As the Romans found, Bath is ideally placed. It’s easy to reach too, so you’re never too far from home.

Bath Spa Railway Station is in the heart of the city, and there are regular, direct trains to and from London. In 2017 the journey time from London to Bath will be significantly reduced once the electrification of the line from London to the West Country is complete. There are also regular trains to Bristol, Swindon and Cardiff, and a change at Bristol Temple Meads can connect you with services to Devon, Cornwall, Northern England or Scotland.

By car, London and Heathrow Airport are connected by the M4; Somerset Place is just 10 minutes from Junction 18. The M5 also passes nearby, which will take you south to Devon and Cornwall, or north towards the Midlands.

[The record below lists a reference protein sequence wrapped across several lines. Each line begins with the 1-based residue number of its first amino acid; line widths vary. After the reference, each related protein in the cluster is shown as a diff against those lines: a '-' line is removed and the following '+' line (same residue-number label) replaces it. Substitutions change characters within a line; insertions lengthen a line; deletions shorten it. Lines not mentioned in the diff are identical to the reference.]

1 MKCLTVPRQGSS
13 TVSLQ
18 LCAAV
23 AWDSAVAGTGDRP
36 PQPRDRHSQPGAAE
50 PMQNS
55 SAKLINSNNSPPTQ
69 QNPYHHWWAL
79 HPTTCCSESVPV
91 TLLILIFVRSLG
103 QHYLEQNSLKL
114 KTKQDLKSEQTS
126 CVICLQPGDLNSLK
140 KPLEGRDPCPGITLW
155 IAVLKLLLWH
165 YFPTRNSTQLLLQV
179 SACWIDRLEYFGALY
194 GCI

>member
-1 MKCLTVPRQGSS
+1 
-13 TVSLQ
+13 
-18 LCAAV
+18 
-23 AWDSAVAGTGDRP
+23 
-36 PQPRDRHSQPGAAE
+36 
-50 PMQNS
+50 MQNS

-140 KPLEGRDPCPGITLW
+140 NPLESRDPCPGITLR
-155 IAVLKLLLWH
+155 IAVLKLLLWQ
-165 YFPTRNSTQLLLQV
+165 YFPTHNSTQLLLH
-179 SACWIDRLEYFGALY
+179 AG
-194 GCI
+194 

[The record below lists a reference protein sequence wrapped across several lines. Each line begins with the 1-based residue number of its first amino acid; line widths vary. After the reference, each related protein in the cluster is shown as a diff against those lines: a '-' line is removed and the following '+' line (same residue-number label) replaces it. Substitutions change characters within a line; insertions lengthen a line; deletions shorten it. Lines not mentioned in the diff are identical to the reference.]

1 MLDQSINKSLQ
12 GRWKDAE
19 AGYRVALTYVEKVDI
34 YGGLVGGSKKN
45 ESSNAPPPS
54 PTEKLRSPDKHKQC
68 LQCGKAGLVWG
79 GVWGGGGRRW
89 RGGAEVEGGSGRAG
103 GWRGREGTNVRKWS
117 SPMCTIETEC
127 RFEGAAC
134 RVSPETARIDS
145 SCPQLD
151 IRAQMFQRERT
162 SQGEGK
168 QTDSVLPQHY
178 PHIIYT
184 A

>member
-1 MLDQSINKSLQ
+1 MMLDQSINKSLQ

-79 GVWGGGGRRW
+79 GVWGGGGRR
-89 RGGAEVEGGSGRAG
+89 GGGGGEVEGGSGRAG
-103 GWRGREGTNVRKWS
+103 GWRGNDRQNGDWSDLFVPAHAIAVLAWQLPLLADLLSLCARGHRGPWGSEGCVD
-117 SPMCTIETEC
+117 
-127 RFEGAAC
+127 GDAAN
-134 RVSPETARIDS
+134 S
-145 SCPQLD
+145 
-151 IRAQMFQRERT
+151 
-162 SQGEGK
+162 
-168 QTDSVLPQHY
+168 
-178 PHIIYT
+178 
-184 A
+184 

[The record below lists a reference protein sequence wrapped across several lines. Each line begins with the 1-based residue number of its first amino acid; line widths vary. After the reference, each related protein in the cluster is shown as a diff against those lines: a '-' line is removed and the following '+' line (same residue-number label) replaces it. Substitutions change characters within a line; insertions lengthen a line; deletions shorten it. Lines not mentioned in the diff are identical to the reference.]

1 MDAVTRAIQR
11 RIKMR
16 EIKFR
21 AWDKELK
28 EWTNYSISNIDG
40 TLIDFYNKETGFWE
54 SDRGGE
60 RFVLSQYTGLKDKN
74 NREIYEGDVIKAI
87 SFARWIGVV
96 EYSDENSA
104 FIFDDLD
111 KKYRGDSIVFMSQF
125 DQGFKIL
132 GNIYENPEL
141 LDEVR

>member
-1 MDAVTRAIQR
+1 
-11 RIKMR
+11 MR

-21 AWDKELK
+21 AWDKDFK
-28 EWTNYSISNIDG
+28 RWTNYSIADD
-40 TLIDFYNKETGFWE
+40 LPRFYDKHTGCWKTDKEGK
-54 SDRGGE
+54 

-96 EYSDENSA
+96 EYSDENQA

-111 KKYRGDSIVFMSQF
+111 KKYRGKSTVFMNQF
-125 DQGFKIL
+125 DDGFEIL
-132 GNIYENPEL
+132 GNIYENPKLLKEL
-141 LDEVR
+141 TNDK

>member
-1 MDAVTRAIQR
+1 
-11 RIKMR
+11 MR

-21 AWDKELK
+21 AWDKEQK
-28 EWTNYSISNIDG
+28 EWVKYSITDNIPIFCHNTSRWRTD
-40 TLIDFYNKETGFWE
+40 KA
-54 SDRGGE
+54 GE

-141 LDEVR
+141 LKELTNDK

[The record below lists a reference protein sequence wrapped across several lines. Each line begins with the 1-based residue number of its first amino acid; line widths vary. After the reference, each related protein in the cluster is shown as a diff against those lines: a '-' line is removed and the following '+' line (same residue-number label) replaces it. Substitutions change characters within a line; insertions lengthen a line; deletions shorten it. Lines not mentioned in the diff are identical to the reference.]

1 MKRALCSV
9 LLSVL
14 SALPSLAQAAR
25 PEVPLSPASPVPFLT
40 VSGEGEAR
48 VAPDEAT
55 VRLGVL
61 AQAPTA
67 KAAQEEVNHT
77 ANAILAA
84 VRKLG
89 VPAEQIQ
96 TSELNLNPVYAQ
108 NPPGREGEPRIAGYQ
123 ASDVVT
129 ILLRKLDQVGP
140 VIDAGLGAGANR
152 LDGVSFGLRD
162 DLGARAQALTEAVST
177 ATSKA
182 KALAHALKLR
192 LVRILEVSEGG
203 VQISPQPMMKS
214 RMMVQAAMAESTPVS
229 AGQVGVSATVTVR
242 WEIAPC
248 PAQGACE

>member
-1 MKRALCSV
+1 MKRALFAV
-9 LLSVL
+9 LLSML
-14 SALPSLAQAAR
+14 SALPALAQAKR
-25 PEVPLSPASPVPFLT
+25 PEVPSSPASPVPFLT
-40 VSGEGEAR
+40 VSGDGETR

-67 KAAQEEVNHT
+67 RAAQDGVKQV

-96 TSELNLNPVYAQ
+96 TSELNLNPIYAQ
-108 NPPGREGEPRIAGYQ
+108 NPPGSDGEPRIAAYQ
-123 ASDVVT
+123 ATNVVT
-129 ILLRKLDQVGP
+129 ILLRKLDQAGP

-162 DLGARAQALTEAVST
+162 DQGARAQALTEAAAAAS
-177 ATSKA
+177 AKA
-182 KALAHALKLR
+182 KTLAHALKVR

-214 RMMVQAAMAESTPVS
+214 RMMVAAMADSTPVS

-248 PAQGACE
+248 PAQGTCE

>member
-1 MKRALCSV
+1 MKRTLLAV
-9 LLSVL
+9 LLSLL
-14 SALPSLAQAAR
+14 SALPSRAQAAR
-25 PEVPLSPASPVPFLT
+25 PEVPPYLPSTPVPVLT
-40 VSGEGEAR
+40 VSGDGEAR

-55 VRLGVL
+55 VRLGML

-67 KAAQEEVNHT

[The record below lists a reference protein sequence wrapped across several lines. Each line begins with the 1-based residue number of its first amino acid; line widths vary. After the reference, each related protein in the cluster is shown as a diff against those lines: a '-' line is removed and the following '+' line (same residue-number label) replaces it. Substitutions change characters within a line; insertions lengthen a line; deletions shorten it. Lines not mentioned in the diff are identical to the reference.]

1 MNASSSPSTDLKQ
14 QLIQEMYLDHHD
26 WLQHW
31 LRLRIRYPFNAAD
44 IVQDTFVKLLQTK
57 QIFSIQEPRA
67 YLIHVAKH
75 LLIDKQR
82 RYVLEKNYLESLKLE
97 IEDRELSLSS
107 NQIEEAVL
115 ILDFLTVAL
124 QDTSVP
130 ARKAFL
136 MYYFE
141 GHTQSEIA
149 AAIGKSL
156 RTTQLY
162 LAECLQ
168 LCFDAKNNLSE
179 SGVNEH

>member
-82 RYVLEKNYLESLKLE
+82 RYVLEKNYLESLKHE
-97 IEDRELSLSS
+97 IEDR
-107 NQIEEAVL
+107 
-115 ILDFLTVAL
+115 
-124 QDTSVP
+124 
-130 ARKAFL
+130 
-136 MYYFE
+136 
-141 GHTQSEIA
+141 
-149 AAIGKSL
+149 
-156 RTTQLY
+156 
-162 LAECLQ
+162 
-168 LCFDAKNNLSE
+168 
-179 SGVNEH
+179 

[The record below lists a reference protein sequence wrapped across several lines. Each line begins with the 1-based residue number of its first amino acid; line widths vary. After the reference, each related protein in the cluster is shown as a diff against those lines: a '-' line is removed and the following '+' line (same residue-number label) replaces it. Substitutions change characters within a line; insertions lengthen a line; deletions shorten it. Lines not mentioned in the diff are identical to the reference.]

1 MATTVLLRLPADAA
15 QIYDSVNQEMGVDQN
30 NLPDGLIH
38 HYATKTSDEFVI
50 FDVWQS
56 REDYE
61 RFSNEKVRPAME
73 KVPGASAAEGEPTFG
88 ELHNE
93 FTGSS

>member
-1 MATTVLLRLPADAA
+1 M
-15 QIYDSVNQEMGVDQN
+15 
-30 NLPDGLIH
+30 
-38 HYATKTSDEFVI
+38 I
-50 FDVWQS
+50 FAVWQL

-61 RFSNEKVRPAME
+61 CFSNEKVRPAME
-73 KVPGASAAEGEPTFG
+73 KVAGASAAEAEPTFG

Bristol Airport, just 20 miles from Bath, serves more than 100 destinations worldwide.

To be in Bath is to bathe in culture. It’s all around, in the streets, buildings and places that have raised and inspired artists including Thomas Gainsborough and Jane Austen, and architects such as Robert Adam. There was a golden age for Bath, when it became the hub of English fashionable life, and it has never lost its reputation as a cultural and historic centre.

In its theatres, there are productions regularly featuring world-famous companies and directors, and an annual season by Sir Peter Hall. The Bath International Music Festival in May and June kicks off the summer with performances and workshops in every genre. The city’s literature and film festivals have also become major dates in the city’s diary.

As well as the Roman Baths, the city is home to the Victoria Art Gallery and the newly refurbished Holburne Museum of Art, the Fashion Museum, Bath Postal Museum, the Jane Austen Centre and the Herschel Museum of Astronomy.

Sommerset Place